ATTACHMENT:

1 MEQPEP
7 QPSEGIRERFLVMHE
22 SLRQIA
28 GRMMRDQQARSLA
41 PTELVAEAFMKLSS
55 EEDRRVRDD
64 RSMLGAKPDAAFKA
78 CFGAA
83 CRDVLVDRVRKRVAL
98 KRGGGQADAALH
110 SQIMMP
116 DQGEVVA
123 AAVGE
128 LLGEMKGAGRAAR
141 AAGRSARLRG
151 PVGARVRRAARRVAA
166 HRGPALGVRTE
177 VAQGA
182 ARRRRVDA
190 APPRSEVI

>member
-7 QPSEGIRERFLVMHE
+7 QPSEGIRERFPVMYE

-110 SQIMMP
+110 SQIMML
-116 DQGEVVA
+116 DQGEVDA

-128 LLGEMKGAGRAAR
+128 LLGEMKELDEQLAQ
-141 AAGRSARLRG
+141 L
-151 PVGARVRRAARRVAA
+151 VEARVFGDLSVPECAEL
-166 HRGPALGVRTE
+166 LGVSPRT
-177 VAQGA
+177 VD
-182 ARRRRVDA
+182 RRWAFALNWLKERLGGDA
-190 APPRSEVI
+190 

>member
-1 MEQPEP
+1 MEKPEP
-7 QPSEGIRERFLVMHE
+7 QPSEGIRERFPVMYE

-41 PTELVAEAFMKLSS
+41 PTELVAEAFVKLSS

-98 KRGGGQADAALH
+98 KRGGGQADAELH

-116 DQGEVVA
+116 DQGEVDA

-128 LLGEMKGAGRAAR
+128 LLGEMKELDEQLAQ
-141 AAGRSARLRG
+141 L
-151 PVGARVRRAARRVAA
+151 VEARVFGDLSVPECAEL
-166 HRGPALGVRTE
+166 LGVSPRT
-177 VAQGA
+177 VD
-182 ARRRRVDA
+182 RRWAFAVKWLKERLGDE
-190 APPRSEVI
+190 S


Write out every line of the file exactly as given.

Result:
1 MEQPEP
7 QPSEGIRERFLVMHE
22 SLRQIA
28 GRMMRDQQARSLA
41 PTELVAEAFMKLSS
55 EEDRRVRDD
64 RSMLGAKPDAAFKA
78 CFGAA
83 CRDVLVDRVRKRVAL
98 KRGGGQADAALH
110 SQIMMP
116 DQGEVVA
123 AAVGE
128 LLGEMKGAGRAAR
141 AAGRSARLRG
151 PVGARVRRAARRVAA
166 HRGPALGVRTE
177 VAQGA
182 ARRRRVDA
190 APPRSEVI

>member
-7 QPSEGIRERFLVMHE
+7 QPSEGIRERFPVMYE

-110 SQIMMP
+110 SQIMML
-116 DQGEVVA
+116 DQGEVDA

-128 LLGEMKGAGRAAR
+128 LLGEMKELDEQLAQ
-141 AAGRSARLRG
+141 L
-151 PVGARVRRAARRVAA
+151 VEARVFGDLSVPECAEL
-166 HRGPALGVRTE
+166 LGVSPRT
-177 VAQGA
+177 VD
-182 ARRRRVDA
+182 RRWAFALNWLKERLGGDA
-190 APPRSEVI
+190 

>member
-1 MEQPEP
+1 MEKPEP
-7 QPSEGIRERFLVMHE
+7 QPSEGIRERFPVMYE

-41 PTELVAEAFMKLSS
+41 PTELVAEAFVKLSS

-98 KRGGGQADAALH
+98 KRGGGQADAELH

-116 DQGEVVA
+116 DQGEVDA

-128 LLGEMKGAGRAAR
+128 LLGEMKELDEQLAQ
-141 AAGRSARLRG
+141 L
-151 PVGARVRRAARRVAA
+151 VEARVFGDLSVPECAEL
-166 HRGPALGVRTE
+166 LGVSPRT
-177 VAQGA
+177 VD
-182 ARRRRVDA
+182 RRWAFAVKWLKERLGDE
-190 APPRSEVI
+190 S